A simple sentence is a group of words expressing a complete thought, and it must have a subject and a verb (predicate - some grammar books use the word predicate, but I will use verb). A verb shows action or state of being. Examples: The bell rang. The boy is here. The subject tells who or what about the verb. Examples: The bell rang. The boy is here.
There are four (4) kinds of sentences: declarative, imperative, interrogative, and exclamatory.
1. A declarative sentence makes a statement. Example: The assignment is due tomorrow.
2. An imperative sentence gives a command or makes a request. Examples: Hand it in now. Stop.
3. An interrogative sentence asks a question. Example: Do you know the man?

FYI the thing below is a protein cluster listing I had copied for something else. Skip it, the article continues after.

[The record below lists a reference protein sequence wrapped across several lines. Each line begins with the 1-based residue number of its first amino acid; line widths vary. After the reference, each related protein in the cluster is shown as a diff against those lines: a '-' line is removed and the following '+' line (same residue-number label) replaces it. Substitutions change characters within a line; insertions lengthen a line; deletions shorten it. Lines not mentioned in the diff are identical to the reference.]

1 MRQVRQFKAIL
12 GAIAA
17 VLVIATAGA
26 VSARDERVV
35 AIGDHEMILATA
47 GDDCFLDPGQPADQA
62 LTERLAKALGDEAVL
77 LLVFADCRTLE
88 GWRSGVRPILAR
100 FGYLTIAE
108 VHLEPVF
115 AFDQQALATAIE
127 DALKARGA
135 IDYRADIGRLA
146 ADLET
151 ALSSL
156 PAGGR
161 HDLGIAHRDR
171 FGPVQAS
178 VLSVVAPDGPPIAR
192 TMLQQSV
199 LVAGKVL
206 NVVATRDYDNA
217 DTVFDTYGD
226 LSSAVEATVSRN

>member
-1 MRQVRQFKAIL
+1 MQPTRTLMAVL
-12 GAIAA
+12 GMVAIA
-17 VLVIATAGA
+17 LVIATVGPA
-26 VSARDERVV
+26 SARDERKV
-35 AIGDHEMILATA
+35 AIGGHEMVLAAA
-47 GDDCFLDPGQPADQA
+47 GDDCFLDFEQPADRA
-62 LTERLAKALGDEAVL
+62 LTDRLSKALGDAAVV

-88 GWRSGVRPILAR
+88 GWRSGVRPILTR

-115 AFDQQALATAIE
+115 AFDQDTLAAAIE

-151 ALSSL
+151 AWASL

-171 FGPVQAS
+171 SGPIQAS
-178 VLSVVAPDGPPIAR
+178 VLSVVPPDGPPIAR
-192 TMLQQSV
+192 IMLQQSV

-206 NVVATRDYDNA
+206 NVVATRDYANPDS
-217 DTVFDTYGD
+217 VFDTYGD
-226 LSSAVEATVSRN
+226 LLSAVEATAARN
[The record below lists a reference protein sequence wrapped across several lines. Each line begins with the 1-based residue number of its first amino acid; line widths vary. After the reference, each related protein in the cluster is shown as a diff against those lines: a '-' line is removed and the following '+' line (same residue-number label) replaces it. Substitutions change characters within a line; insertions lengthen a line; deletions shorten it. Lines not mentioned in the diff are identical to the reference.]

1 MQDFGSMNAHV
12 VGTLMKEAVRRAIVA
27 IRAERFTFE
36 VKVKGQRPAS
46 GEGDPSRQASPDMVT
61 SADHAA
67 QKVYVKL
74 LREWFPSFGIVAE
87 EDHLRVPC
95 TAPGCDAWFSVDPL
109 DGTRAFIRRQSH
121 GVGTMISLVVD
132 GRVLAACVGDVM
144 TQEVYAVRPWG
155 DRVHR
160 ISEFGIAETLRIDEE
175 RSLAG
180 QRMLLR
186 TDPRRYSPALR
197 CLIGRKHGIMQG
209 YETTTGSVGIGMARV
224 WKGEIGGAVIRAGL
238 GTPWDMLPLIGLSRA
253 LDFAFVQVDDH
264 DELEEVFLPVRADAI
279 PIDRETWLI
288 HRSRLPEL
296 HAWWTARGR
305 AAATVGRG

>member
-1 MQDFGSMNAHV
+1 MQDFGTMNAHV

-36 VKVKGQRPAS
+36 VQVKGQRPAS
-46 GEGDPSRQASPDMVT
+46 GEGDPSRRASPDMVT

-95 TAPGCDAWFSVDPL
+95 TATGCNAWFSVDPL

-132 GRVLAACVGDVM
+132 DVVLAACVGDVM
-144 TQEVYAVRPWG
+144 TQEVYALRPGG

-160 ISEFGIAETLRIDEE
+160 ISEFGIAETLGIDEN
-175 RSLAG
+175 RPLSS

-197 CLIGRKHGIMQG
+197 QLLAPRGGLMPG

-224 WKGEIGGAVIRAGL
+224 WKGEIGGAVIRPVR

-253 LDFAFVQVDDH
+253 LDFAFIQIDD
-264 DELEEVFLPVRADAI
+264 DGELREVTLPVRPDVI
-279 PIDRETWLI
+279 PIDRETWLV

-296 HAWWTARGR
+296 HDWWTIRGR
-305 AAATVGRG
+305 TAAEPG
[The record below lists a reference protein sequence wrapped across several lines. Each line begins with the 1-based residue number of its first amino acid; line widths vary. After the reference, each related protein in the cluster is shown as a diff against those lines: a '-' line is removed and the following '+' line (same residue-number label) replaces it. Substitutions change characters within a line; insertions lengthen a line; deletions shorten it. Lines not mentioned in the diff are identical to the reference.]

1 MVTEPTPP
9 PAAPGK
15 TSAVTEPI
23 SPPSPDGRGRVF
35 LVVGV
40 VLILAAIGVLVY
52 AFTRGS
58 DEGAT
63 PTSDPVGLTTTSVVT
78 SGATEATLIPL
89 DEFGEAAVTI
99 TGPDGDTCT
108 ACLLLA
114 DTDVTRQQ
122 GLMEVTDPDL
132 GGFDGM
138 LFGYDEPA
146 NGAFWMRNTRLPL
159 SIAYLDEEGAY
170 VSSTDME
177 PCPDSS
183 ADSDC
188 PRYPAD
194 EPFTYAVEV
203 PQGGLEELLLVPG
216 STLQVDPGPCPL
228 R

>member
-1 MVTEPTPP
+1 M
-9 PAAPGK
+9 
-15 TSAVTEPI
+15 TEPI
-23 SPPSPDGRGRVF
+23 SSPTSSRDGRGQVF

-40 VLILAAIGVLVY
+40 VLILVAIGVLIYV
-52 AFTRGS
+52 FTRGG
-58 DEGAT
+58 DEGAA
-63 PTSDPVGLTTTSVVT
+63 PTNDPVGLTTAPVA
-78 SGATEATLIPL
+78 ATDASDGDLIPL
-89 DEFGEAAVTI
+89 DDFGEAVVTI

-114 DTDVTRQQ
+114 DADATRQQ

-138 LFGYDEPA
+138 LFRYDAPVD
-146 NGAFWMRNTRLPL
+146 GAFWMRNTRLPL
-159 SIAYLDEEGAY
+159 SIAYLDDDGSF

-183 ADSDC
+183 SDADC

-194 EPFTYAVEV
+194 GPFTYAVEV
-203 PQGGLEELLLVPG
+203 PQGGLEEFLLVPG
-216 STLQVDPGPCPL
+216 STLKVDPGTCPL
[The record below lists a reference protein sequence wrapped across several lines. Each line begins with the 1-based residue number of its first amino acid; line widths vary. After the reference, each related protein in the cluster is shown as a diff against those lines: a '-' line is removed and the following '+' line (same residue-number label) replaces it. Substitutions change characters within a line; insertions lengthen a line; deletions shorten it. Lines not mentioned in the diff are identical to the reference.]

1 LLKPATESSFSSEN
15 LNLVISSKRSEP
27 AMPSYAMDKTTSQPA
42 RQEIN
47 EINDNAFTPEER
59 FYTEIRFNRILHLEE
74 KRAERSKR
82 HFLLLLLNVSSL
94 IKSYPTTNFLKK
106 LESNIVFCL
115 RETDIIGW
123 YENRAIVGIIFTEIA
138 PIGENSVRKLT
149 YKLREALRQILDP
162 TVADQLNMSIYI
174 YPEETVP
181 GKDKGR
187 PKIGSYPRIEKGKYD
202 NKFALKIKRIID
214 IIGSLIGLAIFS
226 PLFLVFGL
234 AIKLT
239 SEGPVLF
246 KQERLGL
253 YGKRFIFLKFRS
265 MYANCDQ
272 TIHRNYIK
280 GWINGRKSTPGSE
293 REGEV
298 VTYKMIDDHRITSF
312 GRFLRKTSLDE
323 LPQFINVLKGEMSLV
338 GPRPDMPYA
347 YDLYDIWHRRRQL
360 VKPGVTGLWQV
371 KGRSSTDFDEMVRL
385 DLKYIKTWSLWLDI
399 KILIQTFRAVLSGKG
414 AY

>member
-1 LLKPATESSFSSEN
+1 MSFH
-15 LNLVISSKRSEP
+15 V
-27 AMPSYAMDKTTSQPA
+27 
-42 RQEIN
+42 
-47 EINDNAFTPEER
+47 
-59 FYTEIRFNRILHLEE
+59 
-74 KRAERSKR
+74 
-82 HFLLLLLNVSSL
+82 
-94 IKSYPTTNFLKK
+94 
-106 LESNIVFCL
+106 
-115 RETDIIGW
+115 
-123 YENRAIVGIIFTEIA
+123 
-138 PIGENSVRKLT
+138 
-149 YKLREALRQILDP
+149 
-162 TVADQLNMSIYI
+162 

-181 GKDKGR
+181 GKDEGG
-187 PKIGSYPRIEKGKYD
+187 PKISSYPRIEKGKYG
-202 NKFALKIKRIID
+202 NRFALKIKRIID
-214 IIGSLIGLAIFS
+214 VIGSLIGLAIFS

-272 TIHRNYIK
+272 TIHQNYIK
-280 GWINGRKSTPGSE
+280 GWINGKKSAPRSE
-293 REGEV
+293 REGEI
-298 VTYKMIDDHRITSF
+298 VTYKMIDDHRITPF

4. An exclamatory sentence shows strong feeling. Declarative, imperative, or interrogative sentences can be made into exclamatory sentences by punctuating them with an exclamation point. Examples: The assignment is due tomorrow! Stop! Do you know the man!
When finding the subject and the verb in a sentence, always find the verb first and then say who or what followed by the verb. Example: The bell rang. Find the verb - rang. Now say who or what rang? The bell rang. Bell is the subject.
Instructions: Find the subject and verb in these sentences.
1. The programs are on the piano.
2. The kittens were under the straw stack.
3. He will be here soon.
4. The weather seems cooler.
5. The money must be on the table.
--For answers scroll down.
1. programs - subject, are - verb
2. kittens - subject, were - verb
3. he - subject, will be - verb (verb phrase using a helping verb will)
4. weather - subject, verb - seems
5. money - subject, verb - must be (verb phrase using a helping verb must)
These verbs are all state of being verbs.